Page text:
Anyway, over a long time I'm kinda sifting down to a couple of conclusions. There is no logic for the fail we feel over broken relationships at death after decades of not fixing them, and there is no logic for dreams like my cousin shared with me about the kind of life review judging we dread. Notice that both these things are very strictly subjective and usually unexpected. We question these things. We don't know why they happen, and we see nothing in this universe around us, even incorporating the latest physics, that allows or explains why we feel sad and guilty when everything else is stripped away and we are left standing alone before God, as it were. And it's not even that God is the vindictive one. We are the ones who recognize we f*d up. We are the ones who, at the very end of things when time has run out and despite all the other wishes and dreams and regrets we ever had, judge ourselves based on the deeds we did while we were here.
|This was Thanksgiving morning. Right hand this time, grip completely relaxed without warning after cracking the egg for scrambled eggs. I've worked very hard for years on learning to hold my hands differently, using both hands together, standing over areas so I'll stop dropping bottles full of tiny pills all over the floor, plus 4 years of physical therapy. This is life. I need assistance with so many things. When a handicap button to a heavy door doesn't work, I can't get into a building. It's that simple. I'm sharing this part of my life to help some of you understand the challenges holidays can be for people you know but don't really think about. Get up and help people do their dishes after they've cooked for you. If it's a drag for you to clean, imagine the drag it was for them creating the mess and then having to clean up after you. You know what love is, Charlie Brown?|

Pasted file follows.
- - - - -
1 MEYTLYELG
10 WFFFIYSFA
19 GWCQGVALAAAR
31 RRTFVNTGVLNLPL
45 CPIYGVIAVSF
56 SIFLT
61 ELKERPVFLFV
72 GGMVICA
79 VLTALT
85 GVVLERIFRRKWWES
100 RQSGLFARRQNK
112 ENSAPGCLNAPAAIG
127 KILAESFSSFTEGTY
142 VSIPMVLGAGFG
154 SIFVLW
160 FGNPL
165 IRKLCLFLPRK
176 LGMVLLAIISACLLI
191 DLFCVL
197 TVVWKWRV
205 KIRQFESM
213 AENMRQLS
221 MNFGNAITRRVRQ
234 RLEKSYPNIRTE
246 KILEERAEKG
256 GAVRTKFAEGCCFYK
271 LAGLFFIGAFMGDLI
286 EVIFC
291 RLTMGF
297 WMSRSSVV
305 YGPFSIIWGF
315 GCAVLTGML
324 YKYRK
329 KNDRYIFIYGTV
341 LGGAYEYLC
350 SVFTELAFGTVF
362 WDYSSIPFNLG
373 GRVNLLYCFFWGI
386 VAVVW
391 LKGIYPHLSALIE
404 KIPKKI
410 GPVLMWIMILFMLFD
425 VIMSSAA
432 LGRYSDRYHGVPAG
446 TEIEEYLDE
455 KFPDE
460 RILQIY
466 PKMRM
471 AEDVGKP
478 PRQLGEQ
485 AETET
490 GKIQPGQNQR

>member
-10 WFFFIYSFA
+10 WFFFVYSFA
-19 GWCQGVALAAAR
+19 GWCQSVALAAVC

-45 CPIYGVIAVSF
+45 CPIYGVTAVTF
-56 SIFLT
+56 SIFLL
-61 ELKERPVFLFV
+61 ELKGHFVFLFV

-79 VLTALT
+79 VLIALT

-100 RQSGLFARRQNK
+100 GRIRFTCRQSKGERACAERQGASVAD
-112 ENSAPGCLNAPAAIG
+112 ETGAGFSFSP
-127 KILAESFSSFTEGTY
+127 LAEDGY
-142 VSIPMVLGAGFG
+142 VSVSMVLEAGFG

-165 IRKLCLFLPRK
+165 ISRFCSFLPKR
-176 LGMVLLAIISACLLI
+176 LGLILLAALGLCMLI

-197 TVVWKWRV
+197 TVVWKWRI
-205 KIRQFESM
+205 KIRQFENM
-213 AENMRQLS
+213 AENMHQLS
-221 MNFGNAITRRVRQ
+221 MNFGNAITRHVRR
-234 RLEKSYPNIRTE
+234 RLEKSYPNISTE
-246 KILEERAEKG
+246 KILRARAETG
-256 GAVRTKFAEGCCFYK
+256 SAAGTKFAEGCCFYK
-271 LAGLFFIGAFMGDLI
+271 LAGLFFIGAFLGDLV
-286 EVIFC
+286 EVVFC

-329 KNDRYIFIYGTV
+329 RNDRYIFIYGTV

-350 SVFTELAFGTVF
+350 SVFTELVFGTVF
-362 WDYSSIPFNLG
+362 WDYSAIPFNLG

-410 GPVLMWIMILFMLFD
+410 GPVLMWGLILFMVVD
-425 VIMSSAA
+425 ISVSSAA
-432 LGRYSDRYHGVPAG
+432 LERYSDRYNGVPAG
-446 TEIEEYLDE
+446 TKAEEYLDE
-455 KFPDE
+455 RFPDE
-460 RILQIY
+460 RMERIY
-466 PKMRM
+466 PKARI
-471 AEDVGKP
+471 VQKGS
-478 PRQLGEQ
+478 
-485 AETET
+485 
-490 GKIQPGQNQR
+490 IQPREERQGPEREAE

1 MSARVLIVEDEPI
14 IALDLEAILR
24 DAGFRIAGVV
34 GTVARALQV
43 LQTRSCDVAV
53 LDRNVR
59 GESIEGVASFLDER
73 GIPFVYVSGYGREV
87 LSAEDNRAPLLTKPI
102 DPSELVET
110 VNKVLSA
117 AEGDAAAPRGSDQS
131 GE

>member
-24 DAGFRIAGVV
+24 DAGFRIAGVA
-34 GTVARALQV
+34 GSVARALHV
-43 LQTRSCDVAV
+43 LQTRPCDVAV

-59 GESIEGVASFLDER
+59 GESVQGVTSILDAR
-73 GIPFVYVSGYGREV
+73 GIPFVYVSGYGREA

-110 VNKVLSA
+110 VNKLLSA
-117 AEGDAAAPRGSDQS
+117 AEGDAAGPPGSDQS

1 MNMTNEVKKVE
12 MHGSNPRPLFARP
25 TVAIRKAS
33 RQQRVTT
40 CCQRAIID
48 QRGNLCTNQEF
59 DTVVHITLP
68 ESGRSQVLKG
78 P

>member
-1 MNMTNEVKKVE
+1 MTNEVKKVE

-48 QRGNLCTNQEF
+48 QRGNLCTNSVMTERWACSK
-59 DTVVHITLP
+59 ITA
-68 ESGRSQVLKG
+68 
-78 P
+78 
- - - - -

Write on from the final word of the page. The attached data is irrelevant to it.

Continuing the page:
14 Simple Ways Peanuts Taught Us What Love Is (click)
Here are the books.
Love is Walking Hand in Hand
Happiness is a Warm Puppy
Peanuts Guide to Life
From The benevolent God of the funny papers
Throughout his life, Schulz constructed himself as the put-upon target of others' ridicule or indifference, from schoolyard bullying to the plaint, repeated well into old age, that no one loved him. Michaelis identifies the artist's "lifetime inclination to conceal hurt and the harsher emotions that follow on it, the better to brood upon them"; but as he also shows, that hurt was often illusory, the betrayal a figment: no one else recalls the bullying, and Schulz was indeed loved deeply and well by many. Yet, perhaps due to the premature loss of his mother, he nursed forever the symbolic wound of emotional and social rejection. "Arrested, bitter," Michaelis writes, "he spent a startling amount of time over nearly 60 years polishing a cameo of boyish helplessness and frustration." It's a puzzle worth puzzling over: the stunted boy's resentment of a cold, motherless world takes perfect creative form in the hopeful, searching Charlie Brown.
|Getting ready for holidays in Mirkwood.|
My biggest fail is an auto anger response that flares up over way too many triggers, clear back to childhood. The resulting fallout from that is sadness and depression. I'm trying very hard to change that response. Life is way too short and we have way too much to lose for me to hang onto being petty and hurt. Since so much of this response is both genetic and trained into me from birth (and I would argue might even be the survival tactic that helped me make it this far), it's hard retraining my brain to let go of it. Feeling sorry for myself or being angry about something I have no control over isn't useful. It's actually even wasteful of resources and drains me.
|I wish these could stay up all year.|
I think the important thing is, now that I recognize I can attempt to control some of this emotional chaos within me, that I apply it before it's too late and I regret later that I didn't try. At the end I want to be able to say I'm glad I was here, I loved my people, and I think I did ok, even if it's illogical and there really is no God or life after death. That doesn't change that I want there to be, and that I want to go on learning and doing and being in a variety of new ways. I definitely don't want to spend my deathbed moments feeling sad or disappointed in myself because I dismissed the important stuff while I had the chance.
I can't go out on sappy. Here you go.